Some 35 reporters from the Balkans and across the world gathered on Monday in the historic resort city of Dubrovnik in Croatia for the eighth BIRN Summer School Master Class on Investigative Journalism.
After greeting this year’s participants, Blake Morrison, the school’s lead trainer and investigative projects editor at Reuters, held an interactive exercise and discussion about the challenges of investigative reporting. Morrison shared sources and interview techniques and tips on researching complex investigations.
The first day continued with an introductory workshop on data journalism led by Christiaan Triebert, a conflict researcher with Bellingcat, a multi-award winning collective that uses online open source information to investigate armed conflicts and corruption.
During the workshop, participants learnt about the analytical tools needed for data journalism while Triebert explained the process of a digital open source investigation, research and verification, and how to use digital tools to uncover corruption and crime. “There is so much information available online,“ he said.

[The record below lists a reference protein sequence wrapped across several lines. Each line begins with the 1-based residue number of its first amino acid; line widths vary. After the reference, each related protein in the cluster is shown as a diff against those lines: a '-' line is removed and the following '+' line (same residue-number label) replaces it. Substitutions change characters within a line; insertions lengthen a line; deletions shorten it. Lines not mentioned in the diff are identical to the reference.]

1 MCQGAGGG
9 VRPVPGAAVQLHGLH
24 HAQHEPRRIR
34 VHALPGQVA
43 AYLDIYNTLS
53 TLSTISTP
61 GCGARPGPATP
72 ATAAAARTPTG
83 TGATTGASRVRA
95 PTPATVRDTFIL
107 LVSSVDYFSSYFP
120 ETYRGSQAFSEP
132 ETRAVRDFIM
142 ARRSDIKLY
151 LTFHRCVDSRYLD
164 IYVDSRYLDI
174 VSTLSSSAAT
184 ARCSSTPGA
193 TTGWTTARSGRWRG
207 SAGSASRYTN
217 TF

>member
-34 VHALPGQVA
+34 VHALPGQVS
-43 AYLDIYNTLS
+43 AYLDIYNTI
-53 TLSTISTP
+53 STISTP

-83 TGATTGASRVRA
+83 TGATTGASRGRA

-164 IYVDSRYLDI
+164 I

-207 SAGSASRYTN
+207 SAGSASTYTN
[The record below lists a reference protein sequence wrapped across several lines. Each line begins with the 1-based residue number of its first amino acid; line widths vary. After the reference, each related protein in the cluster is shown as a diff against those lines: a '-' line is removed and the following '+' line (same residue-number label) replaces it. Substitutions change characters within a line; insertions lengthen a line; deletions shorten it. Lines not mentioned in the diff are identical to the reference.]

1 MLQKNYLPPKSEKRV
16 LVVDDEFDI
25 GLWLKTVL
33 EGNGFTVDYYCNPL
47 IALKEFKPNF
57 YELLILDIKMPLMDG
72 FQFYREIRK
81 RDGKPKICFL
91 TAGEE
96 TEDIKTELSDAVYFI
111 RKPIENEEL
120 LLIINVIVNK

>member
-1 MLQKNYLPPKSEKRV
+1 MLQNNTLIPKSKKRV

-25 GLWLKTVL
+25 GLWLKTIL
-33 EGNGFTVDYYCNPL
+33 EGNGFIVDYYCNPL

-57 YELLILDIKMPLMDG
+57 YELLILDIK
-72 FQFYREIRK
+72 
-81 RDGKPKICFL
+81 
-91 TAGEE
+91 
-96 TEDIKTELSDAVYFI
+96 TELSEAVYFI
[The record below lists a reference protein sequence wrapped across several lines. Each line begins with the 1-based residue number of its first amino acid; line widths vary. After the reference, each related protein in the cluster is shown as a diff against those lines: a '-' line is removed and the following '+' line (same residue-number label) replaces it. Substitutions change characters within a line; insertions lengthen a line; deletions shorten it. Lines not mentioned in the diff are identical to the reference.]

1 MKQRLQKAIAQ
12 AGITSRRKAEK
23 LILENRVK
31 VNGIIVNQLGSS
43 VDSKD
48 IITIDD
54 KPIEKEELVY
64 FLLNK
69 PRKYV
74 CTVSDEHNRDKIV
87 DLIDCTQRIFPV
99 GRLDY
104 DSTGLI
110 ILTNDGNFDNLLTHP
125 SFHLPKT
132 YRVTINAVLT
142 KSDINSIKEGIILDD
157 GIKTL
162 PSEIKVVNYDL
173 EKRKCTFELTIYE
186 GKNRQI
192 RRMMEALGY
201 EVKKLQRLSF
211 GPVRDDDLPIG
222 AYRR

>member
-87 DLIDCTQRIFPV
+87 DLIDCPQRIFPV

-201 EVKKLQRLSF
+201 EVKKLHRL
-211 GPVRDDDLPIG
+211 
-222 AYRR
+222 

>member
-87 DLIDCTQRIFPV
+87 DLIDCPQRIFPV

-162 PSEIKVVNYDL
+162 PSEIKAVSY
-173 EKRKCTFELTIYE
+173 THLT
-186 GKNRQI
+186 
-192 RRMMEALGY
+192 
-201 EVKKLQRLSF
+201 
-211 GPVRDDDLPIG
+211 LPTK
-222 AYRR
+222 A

Henk van Ess, who works with various European media and Bellingcat, meanwhile showed how to go “fast and furious with stuff that seems impossible to validate”.
Van Ess shared plenty of practical tips to validate information from social media and other open sources.
In the afternoon, the participants were divided up into smaller groups for in-depth sessions with Reuter’s editor Morrison.
The eighth BIRN Summer School has brought together young journalists from Albania, Austria, Bosnia and Herzegovina, Bulgaria, Canada, Croatia, the Czech Republic, Greece, Kosovo, Luxemburg, Macedonia, Montenegro, Romania, Serbia, Slovenia, Ukraine and the United States.
The Summer School is organized in cooperation with the Media Program South East Europe of the Konrad Adenauer- Stiftung, Open Society Foundations and the Austrian Development Agency (ADA), the operational unit of Austrian Development Cooperation with support of USAID Macedonia.